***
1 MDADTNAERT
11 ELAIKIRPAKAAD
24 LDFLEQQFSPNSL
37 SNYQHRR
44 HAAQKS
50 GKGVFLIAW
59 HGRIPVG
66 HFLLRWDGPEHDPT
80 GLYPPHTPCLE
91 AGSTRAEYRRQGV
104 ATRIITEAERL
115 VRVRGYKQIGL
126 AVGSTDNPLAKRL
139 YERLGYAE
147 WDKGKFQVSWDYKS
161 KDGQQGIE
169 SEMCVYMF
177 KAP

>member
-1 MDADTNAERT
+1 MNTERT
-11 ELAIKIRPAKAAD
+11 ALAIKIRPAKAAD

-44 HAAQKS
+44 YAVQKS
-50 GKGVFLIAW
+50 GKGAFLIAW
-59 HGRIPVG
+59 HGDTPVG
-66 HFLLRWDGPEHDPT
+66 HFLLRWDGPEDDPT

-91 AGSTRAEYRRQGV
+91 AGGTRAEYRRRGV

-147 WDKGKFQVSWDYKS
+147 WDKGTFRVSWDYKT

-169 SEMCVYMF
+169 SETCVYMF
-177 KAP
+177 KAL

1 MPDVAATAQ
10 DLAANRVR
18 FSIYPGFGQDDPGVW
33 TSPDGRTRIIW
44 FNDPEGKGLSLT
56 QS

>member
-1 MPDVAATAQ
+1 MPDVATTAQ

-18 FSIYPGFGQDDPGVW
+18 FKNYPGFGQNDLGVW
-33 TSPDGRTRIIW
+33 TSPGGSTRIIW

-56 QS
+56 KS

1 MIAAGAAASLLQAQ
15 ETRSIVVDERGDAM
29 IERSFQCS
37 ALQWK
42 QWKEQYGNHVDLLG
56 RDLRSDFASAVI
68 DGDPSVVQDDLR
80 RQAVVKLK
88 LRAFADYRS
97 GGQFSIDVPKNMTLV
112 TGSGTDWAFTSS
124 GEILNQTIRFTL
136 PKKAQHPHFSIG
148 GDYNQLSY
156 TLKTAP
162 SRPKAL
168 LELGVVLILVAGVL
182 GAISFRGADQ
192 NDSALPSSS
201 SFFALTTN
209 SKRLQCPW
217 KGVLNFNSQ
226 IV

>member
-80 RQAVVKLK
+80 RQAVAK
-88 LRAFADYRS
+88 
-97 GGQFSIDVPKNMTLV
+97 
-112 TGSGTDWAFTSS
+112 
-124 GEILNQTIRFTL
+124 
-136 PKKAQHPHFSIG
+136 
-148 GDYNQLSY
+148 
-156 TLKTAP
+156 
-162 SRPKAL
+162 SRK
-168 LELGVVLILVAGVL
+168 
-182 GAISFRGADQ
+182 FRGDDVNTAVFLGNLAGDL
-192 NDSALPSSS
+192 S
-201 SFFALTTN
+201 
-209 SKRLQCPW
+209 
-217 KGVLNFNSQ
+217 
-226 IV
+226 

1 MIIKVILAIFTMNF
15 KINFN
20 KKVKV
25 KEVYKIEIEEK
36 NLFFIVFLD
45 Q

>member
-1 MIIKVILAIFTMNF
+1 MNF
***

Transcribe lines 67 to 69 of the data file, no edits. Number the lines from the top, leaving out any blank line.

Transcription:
136 PKKAQHPHFSIG
148 GDYNQLSY
156 TLKTAP